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NSA collection of US phone records violates constitutional rights, ACLU says in court

By   /   November 23, 2013  /   1 Comment

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nsa-bulk-colleciton-court-case.siThe legality of the US government’s mass collection of domestic phone data was challenged Friday in a federal courtroom as being an overly broad interpretation of the Patriot Act that violates Americans’ constitutional rights, the ACLU argued.

The American Civil Liberties Union’s lawyer said the National Security Agency’s collection of bulk telephone metadata of Americans could justify further abuses such as confiscation of personal records of innocents without their knowledge.

“If you accept the government’s theory here, you are creating a dramatic expansion of the government’s investigative power,” Jameel Jaffer, director of the ACLU’s Center for Democracy, told a judge in federal court in Manhattan.

The lawsuit, ACLU v. Clapper, challenges an NSA surveillance program that collects phone numbers, call times and call duration on most US phone calls, though not the contents of the communications.

The suit alleges the current interpretation exceeds congressional authority of Section 215 of the Patriot Act to collect bulk telephone metadata, with access to such records authorized by the secretive Foreign Intelligence Surveillance Act (FISA) court. The ACLU is asking US District Court Judge William H. Pauley to declare the program unconstitutional.

The lawsuit was filed one week after the program was first reported, in June, based on leaked documents from former NSA contractor Edward Snowden.

The government’s lawyer, Stuart Dellery, countered Jaffer’s insinuation, saying counterterrorism investigations aren’t after most personal information, but that the analysis of phone records was an important and legal tactic to “find connections between known and unknown terrorists.”

Pauley would not grant the ACLU’s request to pause the NSA program while the lawsuit against the Obama administration is still pending, the AP reported.

Jaffer said Friday that in order to preserve Americans’ constitutional rights, the court must narrow the scope of such data collection.

“You don’t need all call records in order to do what the government says it want to do,” he said.

Dellery claimed the dragnet of telephony metadata is an extraordinary surveillance operation in that it’s designed to detect terrorism plots.

“These investigations are different from ordinary criminal investigations,” he said.

Judge Pauley questioned the government on how much Congress knew about the program when it voted to reauthorize the Patriot Act in 2010. He cited a brief offered by Rep. James Sensenbrenner (R-WI), an author of the Patriot Act who has come out against the interpretation used by the government to justify the phone metadata program, saying Congress did not intend for such broad powers.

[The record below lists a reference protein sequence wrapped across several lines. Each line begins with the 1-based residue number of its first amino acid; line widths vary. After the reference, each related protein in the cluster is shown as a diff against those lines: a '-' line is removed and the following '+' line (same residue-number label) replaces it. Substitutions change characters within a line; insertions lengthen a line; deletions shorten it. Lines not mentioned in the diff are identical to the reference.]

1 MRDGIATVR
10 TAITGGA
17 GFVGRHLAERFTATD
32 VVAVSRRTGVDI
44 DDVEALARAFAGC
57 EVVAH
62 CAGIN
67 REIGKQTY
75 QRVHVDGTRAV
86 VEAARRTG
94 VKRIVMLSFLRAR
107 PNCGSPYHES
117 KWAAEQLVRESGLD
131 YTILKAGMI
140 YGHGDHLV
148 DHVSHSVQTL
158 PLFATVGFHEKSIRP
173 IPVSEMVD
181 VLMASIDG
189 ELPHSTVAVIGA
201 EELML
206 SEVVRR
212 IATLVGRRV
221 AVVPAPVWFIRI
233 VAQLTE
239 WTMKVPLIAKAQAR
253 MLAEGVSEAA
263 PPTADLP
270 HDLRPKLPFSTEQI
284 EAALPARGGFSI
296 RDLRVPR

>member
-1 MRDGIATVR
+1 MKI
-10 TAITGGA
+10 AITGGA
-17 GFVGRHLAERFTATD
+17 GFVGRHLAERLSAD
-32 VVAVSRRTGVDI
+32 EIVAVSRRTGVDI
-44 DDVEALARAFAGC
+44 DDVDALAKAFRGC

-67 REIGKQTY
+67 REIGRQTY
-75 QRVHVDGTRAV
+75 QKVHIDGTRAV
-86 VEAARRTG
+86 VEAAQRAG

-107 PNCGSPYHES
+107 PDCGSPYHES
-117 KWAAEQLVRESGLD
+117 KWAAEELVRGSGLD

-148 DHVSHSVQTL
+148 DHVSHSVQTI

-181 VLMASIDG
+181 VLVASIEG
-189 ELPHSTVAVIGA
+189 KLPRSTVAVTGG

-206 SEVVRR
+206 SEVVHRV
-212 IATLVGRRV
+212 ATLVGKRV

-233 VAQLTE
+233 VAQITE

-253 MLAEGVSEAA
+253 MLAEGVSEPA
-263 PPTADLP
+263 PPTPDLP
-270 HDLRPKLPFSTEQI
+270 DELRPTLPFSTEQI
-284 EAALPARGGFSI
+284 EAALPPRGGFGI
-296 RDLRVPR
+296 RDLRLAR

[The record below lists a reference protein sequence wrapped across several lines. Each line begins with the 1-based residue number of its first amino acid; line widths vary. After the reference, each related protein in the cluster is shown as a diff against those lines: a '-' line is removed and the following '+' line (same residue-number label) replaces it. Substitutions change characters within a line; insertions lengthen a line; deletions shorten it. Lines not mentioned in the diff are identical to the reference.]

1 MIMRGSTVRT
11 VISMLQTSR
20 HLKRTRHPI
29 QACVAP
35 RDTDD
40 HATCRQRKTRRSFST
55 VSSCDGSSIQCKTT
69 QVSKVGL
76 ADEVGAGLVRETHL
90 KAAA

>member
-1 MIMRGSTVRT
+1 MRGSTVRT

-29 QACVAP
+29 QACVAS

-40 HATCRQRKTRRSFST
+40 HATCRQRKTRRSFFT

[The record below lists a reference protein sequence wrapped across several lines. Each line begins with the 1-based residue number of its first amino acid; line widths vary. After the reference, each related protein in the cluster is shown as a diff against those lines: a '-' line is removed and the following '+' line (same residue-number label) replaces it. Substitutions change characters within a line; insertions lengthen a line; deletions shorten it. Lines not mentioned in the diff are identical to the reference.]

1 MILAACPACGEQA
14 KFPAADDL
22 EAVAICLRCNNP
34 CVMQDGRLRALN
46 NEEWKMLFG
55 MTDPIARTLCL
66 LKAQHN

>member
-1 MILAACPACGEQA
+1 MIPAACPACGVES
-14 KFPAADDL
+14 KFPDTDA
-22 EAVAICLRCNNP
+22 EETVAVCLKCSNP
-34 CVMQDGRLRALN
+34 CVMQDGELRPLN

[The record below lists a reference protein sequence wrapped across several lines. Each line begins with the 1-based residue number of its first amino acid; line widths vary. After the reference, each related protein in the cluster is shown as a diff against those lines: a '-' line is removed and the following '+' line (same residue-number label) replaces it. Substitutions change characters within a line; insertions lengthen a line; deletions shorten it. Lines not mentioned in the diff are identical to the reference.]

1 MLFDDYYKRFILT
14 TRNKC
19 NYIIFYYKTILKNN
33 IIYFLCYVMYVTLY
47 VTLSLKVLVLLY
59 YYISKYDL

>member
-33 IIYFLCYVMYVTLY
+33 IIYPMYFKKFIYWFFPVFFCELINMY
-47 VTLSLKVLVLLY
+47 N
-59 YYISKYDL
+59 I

Dellery said lawmakers were given explanation of the program ahead of the vote.

“The record establishes that oversight committees of both houses were briefed,” he said.

The FISA court has regularly reauthorized the metadata program in secret since 2006 after Congress first reauthorized the Patriot Act in 2005. It was created in the aftermath of the attacks of September 11, 2001, to boost intelligence-gathering power for government agencies.

Technology expert Edward Felten, in support of the ACLU’s lawsuit, said “telephony metadata can reveal information that is even more sensitive than the contents of [a] communication.” Compiled together, metadata can reveal a “startlingly detailed” personal profile of anyone.

Rep. Sensenbrenner has said recent NSA revelations have shown these powers have been taken too far – for example, the broad collection of phone records of all Americans.

A 2006 amendment to the Patriot Act demanded only “relevant” targets are allowable for surveillance investigation, though the NSA convinced the FISA court the clause was more expansive rather than constrictive, and “that’s what brought about the metadata collection, which amounts to trillions of phone calls,” Sensenbrenner said last month.

While intelligence officials say this broad definition is the only way to gather enough data to find connections that could ward off nefarious plots, Sensenbrenner sees the bulk collections as more of a hindrance.

“The haystack approach missed the Boston marathon bombing, and that was after the Russians told us the Tsarnaev brothers were bad guys,” he said.

Sensenbrenner has since helped offer bipartisan legislation that aims to roll back the program to an extent.

Other outstanding lawsuits by privacy and civil liberties advocates aim to curb the NSA’s phone data collection. A group of Democratic senators filed a brief in federal court Tuesday in support of a lawsuit by the Electronic Frontier Foundation.

And the Supreme Court said Monday it would not consider at this time a separate complaint filed months ago by the Electronic Privacy Information Center that challenged the legality of the program.

source:RT.com

www.patriotnetdaily.com

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1 Comment

  1. rcjackman says:

    Communication initiated in the private world belongs to the private world until it may be deliberately released into the public world; the exception being a specific warrant as provided in our Constitution’s IV-th Amendment.

    “Congress shall make no law … “abridging” the freedom of speech” [I-st Amendment]. To “abridge” is to “reduce in scope” [Merriam-Webster]. To collect metadata is to raise the possibility of its release, and thus a person must consider that possibility. The potential release abridges freedom of speech and is thus unconstitutional.

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